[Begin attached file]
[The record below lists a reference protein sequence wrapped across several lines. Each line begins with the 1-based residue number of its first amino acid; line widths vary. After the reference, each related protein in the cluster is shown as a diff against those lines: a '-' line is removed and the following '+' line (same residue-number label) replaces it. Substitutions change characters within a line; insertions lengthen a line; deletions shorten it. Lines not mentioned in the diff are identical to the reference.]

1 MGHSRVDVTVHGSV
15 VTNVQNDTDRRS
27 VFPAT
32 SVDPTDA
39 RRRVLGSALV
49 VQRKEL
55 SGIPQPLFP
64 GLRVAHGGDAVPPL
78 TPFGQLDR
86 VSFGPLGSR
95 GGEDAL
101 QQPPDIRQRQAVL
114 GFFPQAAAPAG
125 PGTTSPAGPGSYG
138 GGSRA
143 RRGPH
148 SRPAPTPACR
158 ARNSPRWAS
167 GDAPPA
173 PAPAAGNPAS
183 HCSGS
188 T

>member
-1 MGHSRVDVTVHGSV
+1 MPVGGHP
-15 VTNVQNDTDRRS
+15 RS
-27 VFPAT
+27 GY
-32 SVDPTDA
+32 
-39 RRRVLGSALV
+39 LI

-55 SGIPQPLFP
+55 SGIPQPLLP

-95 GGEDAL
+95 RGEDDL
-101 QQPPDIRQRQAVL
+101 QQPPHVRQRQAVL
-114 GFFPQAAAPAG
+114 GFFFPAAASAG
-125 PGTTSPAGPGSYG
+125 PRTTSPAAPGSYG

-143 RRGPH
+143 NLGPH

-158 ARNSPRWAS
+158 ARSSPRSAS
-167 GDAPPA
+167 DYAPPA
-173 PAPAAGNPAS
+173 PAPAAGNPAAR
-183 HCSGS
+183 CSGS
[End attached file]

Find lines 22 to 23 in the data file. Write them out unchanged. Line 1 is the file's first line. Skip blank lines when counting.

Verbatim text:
183 HCSGS
188 T